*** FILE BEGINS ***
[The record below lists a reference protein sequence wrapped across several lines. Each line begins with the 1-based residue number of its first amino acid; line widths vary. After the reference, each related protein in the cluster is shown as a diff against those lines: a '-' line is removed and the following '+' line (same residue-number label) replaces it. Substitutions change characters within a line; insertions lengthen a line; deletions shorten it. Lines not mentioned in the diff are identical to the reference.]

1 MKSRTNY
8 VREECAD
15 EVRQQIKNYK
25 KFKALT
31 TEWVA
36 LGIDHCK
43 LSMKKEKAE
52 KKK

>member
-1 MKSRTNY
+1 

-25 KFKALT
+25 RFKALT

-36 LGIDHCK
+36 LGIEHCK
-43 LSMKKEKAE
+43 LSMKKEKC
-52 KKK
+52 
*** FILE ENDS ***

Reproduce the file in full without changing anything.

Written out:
[The record below lists a reference protein sequence wrapped across several lines. Each line begins with the 1-based residue number of its first amino acid; line widths vary. After the reference, each related protein in the cluster is shown as a diff against those lines: a '-' line is removed and the following '+' line (same residue-number label) replaces it. Substitutions change characters within a line; insertions lengthen a line; deletions shorten it. Lines not mentioned in the diff are identical to the reference.]

1 MKSRTNY
8 VREECAD
15 EVRQQIKNYK
25 KFKALT
31 TEWVA
36 LGIDHCK
43 LSMKKEKAE
52 KKK

>member
-1 MKSRTNY
+1 

-25 KFKALT
+25 RFKALT

-36 LGIDHCK
+36 LGIEHCK
-43 LSMKKEKAE
+43 LSMKKEKC
-52 KKK
+52 